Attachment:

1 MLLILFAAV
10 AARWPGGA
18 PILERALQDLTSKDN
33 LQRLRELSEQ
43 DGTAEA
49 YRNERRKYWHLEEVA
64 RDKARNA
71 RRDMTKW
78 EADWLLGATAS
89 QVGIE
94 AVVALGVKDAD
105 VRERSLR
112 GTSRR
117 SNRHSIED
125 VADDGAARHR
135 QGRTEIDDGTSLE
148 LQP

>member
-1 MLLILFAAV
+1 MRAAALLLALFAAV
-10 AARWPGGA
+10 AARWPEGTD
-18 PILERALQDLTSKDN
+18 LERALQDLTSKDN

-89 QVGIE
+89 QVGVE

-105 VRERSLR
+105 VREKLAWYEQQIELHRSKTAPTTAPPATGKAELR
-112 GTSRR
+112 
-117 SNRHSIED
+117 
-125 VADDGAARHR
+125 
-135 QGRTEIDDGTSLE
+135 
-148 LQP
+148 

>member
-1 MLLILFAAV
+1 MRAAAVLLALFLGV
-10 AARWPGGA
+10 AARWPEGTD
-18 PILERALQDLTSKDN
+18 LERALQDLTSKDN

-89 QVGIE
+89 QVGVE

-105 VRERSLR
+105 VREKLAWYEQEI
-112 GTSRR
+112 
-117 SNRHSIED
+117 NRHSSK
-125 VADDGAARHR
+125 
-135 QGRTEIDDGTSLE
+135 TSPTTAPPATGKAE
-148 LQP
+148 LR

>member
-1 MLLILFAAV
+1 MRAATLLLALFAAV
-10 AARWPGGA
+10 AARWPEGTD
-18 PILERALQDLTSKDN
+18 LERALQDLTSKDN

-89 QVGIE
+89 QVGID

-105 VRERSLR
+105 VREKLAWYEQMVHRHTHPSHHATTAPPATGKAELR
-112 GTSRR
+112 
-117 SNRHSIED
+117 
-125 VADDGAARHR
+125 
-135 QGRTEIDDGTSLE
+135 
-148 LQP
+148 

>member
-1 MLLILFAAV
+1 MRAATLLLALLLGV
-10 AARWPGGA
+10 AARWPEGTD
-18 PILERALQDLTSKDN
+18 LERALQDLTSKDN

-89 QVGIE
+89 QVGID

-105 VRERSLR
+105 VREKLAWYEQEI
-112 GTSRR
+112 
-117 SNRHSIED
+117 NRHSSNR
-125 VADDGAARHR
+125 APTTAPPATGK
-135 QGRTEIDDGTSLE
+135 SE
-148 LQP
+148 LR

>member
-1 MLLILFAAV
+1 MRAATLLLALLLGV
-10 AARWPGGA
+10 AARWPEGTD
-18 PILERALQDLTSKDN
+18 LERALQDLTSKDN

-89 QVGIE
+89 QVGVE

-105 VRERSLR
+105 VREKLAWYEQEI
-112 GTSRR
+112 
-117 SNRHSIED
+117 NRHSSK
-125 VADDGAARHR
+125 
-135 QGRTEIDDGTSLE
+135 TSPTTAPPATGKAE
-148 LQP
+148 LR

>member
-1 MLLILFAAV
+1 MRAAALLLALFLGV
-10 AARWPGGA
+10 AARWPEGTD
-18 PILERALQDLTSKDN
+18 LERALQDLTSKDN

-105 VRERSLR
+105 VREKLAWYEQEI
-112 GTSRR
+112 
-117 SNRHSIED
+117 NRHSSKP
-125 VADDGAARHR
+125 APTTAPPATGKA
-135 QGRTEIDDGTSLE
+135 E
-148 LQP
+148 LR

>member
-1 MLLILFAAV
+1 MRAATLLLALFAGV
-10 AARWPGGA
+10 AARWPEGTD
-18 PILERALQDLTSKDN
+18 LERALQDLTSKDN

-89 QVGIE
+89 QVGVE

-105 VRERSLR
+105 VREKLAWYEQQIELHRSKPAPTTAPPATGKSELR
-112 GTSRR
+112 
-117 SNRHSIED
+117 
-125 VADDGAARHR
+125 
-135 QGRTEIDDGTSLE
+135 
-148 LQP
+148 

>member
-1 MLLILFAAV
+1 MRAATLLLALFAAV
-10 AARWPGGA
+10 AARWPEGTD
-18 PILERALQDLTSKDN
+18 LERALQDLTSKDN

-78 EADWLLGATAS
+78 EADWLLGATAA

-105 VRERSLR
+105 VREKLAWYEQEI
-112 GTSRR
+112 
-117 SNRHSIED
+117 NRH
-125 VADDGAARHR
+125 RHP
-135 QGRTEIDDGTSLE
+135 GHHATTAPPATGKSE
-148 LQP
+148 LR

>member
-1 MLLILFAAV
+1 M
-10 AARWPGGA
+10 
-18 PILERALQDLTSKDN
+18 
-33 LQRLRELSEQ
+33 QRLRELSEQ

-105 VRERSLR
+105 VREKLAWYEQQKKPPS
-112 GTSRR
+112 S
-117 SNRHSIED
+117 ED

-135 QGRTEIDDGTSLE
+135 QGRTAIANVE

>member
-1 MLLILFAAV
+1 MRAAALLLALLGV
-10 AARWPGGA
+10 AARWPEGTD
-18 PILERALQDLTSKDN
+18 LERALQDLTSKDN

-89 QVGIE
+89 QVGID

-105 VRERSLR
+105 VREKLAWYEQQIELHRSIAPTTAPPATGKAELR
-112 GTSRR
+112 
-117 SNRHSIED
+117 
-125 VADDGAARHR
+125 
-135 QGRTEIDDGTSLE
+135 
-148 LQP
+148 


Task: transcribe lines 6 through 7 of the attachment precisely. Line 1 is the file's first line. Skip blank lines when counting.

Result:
49 YRNERRKYWHLEEVA
64 RDKARNA